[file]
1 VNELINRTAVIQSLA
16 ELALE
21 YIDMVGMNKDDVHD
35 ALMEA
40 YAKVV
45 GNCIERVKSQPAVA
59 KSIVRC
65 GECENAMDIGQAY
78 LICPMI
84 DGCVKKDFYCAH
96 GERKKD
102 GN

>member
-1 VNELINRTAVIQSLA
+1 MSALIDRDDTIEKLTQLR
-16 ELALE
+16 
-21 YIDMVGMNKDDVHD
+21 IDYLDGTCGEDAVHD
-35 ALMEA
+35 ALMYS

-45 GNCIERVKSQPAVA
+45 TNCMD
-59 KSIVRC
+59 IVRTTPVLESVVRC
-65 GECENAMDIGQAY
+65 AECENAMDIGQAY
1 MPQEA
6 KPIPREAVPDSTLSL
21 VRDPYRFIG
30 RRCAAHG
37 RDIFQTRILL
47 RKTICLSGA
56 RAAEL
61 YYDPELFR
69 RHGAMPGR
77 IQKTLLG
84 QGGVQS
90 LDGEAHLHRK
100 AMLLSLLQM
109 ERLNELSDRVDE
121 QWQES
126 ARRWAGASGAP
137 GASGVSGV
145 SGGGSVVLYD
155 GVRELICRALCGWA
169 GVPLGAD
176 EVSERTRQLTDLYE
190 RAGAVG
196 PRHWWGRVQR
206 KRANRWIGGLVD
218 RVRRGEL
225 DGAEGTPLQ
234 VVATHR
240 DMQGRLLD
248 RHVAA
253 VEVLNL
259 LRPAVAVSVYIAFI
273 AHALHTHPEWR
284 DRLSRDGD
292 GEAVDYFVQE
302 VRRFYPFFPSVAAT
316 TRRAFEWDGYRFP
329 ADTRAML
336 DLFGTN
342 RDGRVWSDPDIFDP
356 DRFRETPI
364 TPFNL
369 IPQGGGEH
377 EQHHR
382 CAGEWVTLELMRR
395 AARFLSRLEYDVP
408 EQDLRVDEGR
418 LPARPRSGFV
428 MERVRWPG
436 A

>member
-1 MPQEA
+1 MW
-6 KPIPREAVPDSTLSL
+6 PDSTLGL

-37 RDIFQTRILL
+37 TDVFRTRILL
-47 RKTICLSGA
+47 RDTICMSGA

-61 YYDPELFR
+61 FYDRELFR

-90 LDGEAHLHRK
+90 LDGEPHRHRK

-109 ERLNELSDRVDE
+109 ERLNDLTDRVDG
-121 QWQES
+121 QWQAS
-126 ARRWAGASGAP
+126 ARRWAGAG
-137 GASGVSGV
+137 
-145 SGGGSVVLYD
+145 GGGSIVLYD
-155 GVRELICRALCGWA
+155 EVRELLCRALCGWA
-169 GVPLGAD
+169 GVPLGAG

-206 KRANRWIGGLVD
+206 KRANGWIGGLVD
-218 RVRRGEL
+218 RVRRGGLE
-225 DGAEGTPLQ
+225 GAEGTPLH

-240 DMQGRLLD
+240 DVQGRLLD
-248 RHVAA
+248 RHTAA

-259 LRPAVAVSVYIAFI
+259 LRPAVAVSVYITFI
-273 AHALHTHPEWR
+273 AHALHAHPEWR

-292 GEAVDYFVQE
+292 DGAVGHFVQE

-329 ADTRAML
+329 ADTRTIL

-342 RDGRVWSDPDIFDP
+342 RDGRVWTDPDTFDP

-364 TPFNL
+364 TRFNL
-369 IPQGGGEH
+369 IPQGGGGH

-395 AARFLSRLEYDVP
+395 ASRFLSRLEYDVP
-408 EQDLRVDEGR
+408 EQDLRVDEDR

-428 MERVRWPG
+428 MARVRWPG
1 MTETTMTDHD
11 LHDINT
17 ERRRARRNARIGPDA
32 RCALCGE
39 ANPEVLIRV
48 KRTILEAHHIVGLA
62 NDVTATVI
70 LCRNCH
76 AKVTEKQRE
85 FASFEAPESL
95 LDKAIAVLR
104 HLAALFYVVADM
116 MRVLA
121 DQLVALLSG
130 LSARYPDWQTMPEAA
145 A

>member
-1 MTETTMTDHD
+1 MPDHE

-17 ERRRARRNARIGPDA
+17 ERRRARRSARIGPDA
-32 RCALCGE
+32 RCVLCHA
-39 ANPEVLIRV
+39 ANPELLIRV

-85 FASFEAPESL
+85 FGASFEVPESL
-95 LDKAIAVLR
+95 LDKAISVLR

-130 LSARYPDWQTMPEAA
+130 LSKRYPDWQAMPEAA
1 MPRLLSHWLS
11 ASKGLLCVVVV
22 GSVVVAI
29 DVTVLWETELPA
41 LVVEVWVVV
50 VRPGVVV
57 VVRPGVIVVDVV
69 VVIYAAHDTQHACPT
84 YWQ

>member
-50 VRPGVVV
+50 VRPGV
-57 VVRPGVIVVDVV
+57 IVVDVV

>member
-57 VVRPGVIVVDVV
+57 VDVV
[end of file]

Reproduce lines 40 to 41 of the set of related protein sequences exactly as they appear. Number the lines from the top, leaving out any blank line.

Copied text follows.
100 AMLLSLLQM
109 ERLNELSDRVDE